We usually install PostgreSQL database in our local machine for development purpose. But once you have finished your development work, the PostgreSQL database is continuously running in the background and consuming your resources. If there is a better way to install and test databases in local machines?
Running a PostgreSQL Container in Docker
If you have installed Docker, you can install the PostgreSQL database image and run the container in your development lifecycle. Once you are done, you can just remove the container and chill. Sounds nice right. Let’s see the steps.
Getting the Database Image from Docker Hub
Navigate to the Docker Hub and choose what PostgreSQL image you want. For development purpose, I think
postgres:latest image should be a good fit. Now let’s pull this image to your computer.
docker pull postgres:latest
Running a PostgreSQL container
Docker PostgreSQL container accepts many command line arguments. The only required argument is
POSTGRES_PASSWORD. As the name implies, this argument set the password to your database.
By default, Postgres container create a default database called
postgres and a default user
postgres. You can change these two by setting the
POSTGRES_USER argument. This argument add a new user and same named database.
If you only want to change the database name, just set the
POSTGRES_DB argument. This change the default database from
postgres to your desired name.
Now let’s run the Postgres Container.
docker container run -d -p 5432:5432 --name postgres-test -e POSTGRES_PASSWORD=password postgres:latest
As PostgreSQL runs on port
5432 by default, this command publishes this port to the host system.
If you want to make a one-off Postgres container and want to remove the container once it stops, use the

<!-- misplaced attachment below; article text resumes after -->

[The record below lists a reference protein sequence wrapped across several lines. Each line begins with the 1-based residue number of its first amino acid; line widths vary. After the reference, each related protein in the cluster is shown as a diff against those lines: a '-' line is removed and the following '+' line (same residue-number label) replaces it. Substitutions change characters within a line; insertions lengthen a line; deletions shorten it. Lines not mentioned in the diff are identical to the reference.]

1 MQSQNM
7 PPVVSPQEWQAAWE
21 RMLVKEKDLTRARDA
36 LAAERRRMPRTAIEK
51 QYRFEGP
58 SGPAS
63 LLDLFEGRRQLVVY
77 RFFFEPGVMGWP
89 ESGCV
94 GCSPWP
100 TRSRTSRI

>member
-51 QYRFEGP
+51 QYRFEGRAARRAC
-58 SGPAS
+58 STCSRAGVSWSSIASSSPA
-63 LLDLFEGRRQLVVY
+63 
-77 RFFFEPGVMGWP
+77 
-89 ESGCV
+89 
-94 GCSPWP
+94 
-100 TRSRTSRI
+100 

docker container run --rm -d -p 5432:5432 --name postgres-test -e POSTGRES_PASSWORD=password -e POSTGRES_USER=hrishikesh postgres:latest
Getting inside a Running PostgreSQL Container
To get inside a running PostgreSQL container, we need to execute the bash command in the running container.
docker container exec -it postgres-test bash
postgres-test is the name of the running container.
This command opens a bash prompt inside the container. The
-it in this command means interactive TTY. That means, running the bash prompt in interactive mode.
Running PSQL inside a PostgreSQL Container
After you’re successfully getting into the container, run PSQL using the following command.
psql -h localhost -U postgres
-U means username. As the default username is
postgres, I am using the same here. If you have provided a different username during running the container, you can use that username here.
Now you are in the PSQL. Use
\h command to see all the options available to you. Start developing.
Removing the PostgreSQL Database container
Once your development is over, stop the container using the
docker stop <containername> command. If you ran the container using the
--rm argument, the container is automatically removed once it is stopped.
Otherwise, you can use the
docker container rm <container name> command to remove the container manually.
To see all the container available in your system, use
docker container ls -a command.